Read this – Matthew 6:1-3
6‘Beware of practising your piety before others in order to be seen by them; for then you have no reward from your Father in heaven.2 ‘So whenever you give alms, do not sound a trumpet before you, as the hypocrites do in the synagogues and in the streets, so that they may be praised by others. Truly I tell you, they have received their reward.3But when you give alms, do not let your left hand know what your right hand is doing,4so that your alms may be done in secret; and your Father who sees in secret will reward you.
Now read this – “Tempted By Holiday Discounts, Consumers ‘Self-Gift'”
What in the heck is ‘self-gifting’? The question has an obvious answer: ‘self-gifting’ as it relates to Black Friday amounts to taking advantage of savings in order to fulfill one’s own wish list instead of the wish lists of others. The image that immediately comes to mind is Donna and Tom from NBC’s Parks and Recreation. Once a year, they have a day they lovingly call
Treat. Yo. Self.
With the terribly over-stated and often hyperbolic War on Christmas, one of the final fronts that was still holding the line and charging from the fox hole was that we were still buying gifts for others. Even though we were over-spending and continuing to live into living outside our means, we were still using Christmas and Black Friday to give to others. In an attempt to live inside our means (masking that we were giving away gifts we didn’t want, ignoring the intent and love of the person who gave) we were even re-gifting to others from our plenty. How sweet of us. Now, re-gifting is no longer the hot trend of the holidays. Now, we turn to self-gifting.
In the LOFT add at the top, we see that stores are using a rhetorical strategy to make us, the consumers, say “You know what? I do deserve a treat! I’ve worked hard. I’m a busy person. I help others. What’s the harm in treating myself? It’s kind of like giving a gift – a gift to me, for all of my hard work!” The problem will arise when the stores’ rhetorical strategies have worked, we convince ourselves that we are deserving of a treat, and we end up succumbing to thinking very highly of ourselves. We become the gift that keeps on giving.
Self-gifting has always been around. It always will be. We will always purchase gifts for ourselves. However, it has now been branded. It has a name. Stores are using it to make a profit, and we are buying into the age-old craze with the shiny new title.
We justify things, don’t we? In our minds? I think we do. I know I do. I do all kinds of mental and spiritual gymnastics to make myself feel okay with the money I blow on fast food, Starbucks, the App Store, and the Playstation Network. I have actually had a month recently where my family tithed less than we committed to because of a couple of “extra” purchases I made outside of my family’s budget. Self-gifting and I have danced before. We have a past. I’m afraid we have a future, too.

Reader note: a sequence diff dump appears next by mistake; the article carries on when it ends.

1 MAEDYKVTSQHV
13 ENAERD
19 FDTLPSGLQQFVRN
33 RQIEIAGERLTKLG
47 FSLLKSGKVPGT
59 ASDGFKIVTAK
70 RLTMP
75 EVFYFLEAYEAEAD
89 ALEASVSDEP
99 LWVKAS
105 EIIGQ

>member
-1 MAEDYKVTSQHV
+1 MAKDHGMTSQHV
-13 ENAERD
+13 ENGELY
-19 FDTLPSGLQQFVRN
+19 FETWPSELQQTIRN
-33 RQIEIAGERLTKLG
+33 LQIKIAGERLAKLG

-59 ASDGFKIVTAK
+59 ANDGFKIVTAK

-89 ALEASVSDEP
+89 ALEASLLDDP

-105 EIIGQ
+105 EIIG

What if the energy we use justifying a Treat. Yo. Self. kind of day was spent creating an ethos of radical generosity in the church? With the eclectic group that reads this blog, I may be preaching to the choir, here. However, if a clergyperson can confess a fault on their tithe, perhaps others can feel more comfortable coming out of the proverbial self-gifting closet.
Let me close by telling you a story:
Bishop Steven Charleston is currently a visiting professor at my seminary – Saint Paul School of Theology at Oklahoma City University. Before coming to Saint Paul, he was interim dean at St. Paul’s Episcopal Cathedral in Oklahoma City, bishop of the Alaskan Diocese, and president of the Episcopal Divinity School in Cambridge, MA. He has been on ABC, NBC, FOX, and NPR and has been called one of the best preachers in the Episcopal Church. I had the privilege of hearing him speak at our chapel service last week before class broke for Thanksgiving. He told the story of being a member of the Choctaw Nation and growing up with a father and grandfather who were both Presbyterian ministers in Oklahoma. He grew up with a large family who all knew that he would one day be a preacher. Eventually, elders in his tribe decided to ordain him as a holy man of their people and culture. Blankets, baskets, and gifts galore were gathered up by his mother and grandmother as his special day neared. Family and friends gathered on his day to witness the event.
One by one, family and friends were called up by name by him, and he gave his gifts away to the members of the crowd.
He was taught by his people that, on days of significance, one was not to elevate oneself and receive gifts; rather, special days like this were chances to humble oneself and to give of oneself to others.
Changing the culture of self-giving to one of radical generosity is a grassroots effort. It takes clergy and lay leadership working on a person-to-person level. One stewardship series, one six-week study is not going to steer an entire church into a new way of thinking. We need to reach one person at a time, and be committed to re-reaching them as often as needed. The ninety-nine righteous are often in a worse place than the one sinner who repents. The angels certainly rejoice more over the one than the many.
In a culture of branded, advertised ‘self-gifting,’ challenge yourself to humility, to living within your means, and to giving of yourself instead of gifting to yourself. There will certainly be rejoicing in heaven, and there may even be a little change in the Church here on earth.